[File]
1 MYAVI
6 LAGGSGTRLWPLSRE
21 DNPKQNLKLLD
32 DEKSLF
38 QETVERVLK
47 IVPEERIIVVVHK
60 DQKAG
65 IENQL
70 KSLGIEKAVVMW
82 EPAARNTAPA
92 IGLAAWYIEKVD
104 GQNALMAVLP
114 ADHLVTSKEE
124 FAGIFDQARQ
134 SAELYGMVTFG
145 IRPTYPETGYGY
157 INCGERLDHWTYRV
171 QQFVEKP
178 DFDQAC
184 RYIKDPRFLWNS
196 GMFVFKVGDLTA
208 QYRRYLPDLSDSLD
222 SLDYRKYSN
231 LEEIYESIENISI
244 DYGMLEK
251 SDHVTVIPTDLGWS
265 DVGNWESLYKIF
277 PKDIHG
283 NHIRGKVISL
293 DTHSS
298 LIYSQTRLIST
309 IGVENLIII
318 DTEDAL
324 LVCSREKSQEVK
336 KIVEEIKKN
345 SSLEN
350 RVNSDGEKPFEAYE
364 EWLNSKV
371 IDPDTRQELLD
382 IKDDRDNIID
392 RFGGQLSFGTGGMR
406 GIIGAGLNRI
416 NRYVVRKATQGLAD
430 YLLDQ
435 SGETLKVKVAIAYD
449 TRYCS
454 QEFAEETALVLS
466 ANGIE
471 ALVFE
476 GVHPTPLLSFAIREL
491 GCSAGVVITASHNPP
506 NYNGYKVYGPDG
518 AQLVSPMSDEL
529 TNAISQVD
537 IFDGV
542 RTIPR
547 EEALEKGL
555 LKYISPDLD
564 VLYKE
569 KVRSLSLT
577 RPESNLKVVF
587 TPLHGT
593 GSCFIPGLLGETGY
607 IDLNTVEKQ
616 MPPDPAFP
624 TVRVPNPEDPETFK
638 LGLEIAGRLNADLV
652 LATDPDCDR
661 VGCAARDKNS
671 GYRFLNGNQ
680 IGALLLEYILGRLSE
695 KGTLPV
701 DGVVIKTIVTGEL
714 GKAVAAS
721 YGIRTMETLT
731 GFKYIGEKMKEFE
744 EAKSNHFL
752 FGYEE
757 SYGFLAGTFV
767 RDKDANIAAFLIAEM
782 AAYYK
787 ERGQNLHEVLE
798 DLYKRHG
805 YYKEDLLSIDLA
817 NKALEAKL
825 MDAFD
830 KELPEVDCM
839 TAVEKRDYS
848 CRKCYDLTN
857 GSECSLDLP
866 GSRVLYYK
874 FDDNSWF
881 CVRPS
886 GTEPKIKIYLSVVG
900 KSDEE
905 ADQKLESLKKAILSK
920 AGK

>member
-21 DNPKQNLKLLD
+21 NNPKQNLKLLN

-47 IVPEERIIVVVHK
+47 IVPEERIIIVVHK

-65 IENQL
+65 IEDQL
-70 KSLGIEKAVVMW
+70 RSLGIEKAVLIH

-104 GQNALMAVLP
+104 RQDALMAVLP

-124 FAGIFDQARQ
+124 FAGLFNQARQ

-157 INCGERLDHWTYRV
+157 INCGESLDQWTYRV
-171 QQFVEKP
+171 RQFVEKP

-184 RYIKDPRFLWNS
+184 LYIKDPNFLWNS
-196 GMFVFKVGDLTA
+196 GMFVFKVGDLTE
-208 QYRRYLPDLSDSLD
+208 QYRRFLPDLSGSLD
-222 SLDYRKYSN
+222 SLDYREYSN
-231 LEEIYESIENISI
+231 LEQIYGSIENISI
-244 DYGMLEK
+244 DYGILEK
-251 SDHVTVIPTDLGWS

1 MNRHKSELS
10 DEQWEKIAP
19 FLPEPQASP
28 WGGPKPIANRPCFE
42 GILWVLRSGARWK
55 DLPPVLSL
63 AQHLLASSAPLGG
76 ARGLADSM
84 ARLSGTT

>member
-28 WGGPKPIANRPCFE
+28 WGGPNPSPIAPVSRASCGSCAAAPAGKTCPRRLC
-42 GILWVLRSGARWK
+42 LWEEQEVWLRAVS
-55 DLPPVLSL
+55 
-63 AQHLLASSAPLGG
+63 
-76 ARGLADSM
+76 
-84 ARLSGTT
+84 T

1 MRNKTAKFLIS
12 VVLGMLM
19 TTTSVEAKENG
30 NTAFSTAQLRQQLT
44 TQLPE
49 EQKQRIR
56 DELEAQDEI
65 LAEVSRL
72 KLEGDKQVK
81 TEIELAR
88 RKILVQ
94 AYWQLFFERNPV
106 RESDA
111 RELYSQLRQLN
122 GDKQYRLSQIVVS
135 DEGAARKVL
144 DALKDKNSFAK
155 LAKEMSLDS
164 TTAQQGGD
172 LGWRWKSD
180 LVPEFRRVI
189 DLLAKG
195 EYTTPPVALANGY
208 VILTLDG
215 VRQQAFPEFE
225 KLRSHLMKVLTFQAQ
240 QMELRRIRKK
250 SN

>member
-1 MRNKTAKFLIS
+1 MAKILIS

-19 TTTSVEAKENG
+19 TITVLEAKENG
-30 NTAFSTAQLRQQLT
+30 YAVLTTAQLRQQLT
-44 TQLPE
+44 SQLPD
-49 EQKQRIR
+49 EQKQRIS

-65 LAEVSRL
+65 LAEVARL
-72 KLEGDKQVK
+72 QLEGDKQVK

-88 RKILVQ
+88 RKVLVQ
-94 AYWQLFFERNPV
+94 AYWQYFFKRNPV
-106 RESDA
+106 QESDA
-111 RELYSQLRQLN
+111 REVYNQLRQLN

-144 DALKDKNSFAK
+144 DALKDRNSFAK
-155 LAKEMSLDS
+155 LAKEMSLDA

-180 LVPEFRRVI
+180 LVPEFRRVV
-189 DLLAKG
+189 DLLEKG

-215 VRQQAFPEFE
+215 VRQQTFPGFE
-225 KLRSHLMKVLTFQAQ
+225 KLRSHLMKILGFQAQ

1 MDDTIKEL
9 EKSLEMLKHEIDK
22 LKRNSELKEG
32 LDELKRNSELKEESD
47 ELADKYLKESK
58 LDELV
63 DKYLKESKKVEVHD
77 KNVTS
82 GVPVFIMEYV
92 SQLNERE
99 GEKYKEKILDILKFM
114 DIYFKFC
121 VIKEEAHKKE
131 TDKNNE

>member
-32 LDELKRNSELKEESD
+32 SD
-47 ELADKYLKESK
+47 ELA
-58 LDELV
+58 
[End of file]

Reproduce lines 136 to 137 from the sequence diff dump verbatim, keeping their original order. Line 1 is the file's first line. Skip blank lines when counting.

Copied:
84 ARLSGTT

>member